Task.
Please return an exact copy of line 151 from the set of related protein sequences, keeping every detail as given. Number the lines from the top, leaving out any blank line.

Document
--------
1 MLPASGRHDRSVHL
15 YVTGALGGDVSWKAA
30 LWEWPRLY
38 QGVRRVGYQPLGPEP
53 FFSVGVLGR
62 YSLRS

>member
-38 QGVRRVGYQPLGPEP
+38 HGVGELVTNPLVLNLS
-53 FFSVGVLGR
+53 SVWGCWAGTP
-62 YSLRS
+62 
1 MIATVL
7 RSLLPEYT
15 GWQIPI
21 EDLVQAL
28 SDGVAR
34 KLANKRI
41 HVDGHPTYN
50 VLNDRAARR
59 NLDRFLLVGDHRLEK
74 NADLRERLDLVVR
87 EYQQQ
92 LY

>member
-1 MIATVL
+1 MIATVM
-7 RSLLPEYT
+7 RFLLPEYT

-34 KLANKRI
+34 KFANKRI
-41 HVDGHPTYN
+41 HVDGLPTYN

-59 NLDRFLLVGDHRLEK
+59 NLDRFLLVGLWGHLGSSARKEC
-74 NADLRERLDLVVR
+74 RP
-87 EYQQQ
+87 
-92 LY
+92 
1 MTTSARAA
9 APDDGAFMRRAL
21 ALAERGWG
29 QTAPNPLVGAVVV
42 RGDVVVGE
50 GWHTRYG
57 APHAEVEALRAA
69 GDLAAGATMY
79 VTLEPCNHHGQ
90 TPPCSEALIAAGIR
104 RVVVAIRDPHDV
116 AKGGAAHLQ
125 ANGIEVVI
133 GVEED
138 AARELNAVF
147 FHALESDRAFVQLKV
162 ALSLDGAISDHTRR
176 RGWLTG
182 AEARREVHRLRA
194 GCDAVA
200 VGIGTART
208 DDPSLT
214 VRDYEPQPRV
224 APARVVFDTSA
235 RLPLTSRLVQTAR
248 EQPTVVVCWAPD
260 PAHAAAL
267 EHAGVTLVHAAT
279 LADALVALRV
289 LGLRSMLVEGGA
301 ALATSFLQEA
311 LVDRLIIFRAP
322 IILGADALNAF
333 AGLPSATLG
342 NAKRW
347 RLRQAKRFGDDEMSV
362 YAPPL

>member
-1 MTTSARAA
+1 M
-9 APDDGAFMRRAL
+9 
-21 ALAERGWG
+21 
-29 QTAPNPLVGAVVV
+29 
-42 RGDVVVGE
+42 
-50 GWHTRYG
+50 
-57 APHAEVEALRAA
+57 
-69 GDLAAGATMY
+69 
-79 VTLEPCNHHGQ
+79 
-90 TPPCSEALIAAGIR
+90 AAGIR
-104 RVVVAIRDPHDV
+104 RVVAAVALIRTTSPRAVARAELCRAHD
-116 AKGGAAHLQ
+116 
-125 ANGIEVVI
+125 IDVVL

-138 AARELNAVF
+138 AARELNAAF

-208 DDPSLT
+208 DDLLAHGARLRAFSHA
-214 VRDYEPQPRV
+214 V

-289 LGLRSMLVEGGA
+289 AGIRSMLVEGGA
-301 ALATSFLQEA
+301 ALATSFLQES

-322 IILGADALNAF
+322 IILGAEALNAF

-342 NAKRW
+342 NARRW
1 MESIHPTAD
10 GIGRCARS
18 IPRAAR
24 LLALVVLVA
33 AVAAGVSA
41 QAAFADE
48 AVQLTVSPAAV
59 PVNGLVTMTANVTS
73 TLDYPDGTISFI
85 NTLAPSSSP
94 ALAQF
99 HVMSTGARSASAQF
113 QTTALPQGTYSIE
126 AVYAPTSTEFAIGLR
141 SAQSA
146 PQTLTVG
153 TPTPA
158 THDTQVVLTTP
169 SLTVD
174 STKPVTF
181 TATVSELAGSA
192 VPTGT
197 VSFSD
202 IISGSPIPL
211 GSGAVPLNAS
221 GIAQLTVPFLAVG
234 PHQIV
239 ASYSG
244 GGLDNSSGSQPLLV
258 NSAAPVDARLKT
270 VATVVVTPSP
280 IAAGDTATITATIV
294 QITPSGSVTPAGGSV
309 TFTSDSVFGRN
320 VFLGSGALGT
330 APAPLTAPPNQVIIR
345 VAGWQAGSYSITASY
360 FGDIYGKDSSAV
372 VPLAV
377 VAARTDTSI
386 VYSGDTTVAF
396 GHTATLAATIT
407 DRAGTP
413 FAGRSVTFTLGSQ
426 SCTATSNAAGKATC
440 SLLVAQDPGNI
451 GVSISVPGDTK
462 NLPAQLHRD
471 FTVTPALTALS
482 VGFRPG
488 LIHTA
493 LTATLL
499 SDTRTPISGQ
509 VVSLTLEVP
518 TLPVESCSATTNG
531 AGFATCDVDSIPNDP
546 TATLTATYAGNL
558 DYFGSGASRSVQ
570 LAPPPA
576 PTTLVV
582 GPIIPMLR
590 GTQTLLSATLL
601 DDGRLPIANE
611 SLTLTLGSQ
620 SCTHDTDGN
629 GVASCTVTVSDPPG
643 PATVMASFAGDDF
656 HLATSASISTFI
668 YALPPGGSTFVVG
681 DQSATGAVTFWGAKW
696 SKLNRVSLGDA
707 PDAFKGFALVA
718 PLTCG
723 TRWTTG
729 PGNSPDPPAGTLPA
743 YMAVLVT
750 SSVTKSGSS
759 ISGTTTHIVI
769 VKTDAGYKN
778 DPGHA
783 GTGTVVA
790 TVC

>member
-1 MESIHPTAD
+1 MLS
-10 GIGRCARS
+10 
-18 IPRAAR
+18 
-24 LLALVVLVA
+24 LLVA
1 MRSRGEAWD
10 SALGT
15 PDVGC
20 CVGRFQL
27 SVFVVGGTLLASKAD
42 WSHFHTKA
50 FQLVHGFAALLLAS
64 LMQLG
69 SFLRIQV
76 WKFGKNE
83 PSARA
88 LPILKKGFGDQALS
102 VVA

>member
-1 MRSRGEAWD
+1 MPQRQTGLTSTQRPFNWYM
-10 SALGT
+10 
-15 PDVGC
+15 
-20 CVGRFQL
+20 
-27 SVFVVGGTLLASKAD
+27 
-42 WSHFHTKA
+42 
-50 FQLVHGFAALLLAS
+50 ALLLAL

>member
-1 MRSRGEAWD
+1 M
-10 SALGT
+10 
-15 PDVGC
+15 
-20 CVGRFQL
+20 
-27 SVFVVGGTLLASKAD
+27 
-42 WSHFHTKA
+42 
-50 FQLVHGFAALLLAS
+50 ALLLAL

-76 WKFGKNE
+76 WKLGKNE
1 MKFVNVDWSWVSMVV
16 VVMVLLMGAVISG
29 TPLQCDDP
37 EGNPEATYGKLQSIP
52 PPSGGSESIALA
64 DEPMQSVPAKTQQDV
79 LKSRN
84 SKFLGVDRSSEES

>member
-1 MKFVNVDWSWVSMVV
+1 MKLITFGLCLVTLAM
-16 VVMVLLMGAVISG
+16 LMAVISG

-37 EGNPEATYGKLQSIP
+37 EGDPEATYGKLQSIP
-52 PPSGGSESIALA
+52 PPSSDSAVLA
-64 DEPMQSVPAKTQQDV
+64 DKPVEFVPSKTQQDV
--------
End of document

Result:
270 VATVVVTPSP